Background: In pediatric clinical trials and cohort studies, actual height and weight of children at a specific age may be required for certain developmental assessments such as energy expenditure. This necessitates the choice of a growth model with desired characteristics to predict height and weight accurately.
Methods: We compared two commonly used growth curve models, namely, Logistic and Gompertz models, with respect to the distribution of their residuals as well as the logistical challenges in model convergence using the US and Turkish Growth Curve Standards for the first 3 years of life. We compared the model results in terms of the size of the residuals as well as prediction standard error for each data source, for each anthropometric measurement, namely, height and weight, for each gender, and for each modeling parameterizations. We also compared these models under missingness.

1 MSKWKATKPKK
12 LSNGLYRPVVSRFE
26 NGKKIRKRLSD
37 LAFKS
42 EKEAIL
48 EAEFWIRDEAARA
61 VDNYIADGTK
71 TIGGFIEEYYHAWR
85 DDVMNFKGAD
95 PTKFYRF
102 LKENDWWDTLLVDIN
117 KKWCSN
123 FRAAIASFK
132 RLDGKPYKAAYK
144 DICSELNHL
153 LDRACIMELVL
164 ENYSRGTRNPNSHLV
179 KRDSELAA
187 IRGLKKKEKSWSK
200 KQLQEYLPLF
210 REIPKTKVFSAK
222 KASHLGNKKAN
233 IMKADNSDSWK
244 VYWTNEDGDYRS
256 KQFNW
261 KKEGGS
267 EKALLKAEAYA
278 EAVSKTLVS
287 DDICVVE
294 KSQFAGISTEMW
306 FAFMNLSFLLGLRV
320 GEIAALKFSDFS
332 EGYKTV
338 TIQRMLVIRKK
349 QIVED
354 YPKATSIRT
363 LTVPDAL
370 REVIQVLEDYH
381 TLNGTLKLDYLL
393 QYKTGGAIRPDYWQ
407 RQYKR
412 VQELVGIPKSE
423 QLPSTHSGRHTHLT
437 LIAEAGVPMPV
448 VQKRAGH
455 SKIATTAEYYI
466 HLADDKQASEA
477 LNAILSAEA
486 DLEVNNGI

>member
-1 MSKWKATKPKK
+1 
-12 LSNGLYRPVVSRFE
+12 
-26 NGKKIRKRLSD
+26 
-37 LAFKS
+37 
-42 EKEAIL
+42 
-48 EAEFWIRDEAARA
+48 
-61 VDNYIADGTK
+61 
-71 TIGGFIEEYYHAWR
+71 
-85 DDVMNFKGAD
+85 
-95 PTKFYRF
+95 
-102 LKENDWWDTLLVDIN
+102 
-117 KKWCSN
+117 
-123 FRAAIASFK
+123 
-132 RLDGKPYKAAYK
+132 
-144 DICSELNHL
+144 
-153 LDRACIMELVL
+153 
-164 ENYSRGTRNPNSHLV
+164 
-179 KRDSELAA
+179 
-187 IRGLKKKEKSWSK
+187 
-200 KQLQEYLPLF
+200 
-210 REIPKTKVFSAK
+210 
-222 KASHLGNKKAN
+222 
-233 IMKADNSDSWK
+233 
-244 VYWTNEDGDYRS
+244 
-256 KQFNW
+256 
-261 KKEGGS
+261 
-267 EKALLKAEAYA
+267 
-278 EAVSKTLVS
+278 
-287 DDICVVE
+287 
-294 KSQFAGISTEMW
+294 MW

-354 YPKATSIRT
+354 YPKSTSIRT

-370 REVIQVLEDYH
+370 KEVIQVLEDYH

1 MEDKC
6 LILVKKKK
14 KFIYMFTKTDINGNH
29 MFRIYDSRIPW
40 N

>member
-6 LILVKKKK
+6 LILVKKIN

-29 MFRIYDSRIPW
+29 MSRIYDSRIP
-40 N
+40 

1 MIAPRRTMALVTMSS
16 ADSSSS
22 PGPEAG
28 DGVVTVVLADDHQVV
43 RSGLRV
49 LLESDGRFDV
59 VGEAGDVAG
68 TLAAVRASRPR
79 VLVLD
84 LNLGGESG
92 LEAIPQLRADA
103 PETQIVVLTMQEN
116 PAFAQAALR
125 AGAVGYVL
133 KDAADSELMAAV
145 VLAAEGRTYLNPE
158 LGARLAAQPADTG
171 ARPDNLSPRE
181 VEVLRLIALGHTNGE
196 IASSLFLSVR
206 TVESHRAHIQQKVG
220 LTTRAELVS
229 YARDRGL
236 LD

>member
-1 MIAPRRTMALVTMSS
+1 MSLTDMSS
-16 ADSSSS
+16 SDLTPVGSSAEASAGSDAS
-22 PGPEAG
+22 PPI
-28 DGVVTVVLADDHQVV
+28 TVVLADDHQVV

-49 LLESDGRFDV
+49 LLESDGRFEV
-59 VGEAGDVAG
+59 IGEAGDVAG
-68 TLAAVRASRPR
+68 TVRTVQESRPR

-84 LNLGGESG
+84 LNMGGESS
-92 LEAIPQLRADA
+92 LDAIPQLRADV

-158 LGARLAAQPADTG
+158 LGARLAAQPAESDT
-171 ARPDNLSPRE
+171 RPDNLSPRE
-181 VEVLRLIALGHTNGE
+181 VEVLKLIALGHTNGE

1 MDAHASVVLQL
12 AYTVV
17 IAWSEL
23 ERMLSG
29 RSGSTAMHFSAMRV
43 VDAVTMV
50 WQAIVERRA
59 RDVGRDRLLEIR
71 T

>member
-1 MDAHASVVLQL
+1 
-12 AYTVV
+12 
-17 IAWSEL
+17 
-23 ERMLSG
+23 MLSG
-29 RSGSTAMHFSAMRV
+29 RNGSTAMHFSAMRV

Results: We have shown that Gompertz model with only the first parameter is defined with a profile specific random term as well is the best model in terms of prediction accuracy. Although the same Gompertz model fitted on each individual profile without a random term also has similar prediction accuracy, it has much inflated standard error of estimation, thus, not recommended to be used.
Conclusion: We conclude that Gompertz model with only the first parameter is defined with as a random effect performs the best with and without missing data for both height and weight growth in the first three years of life.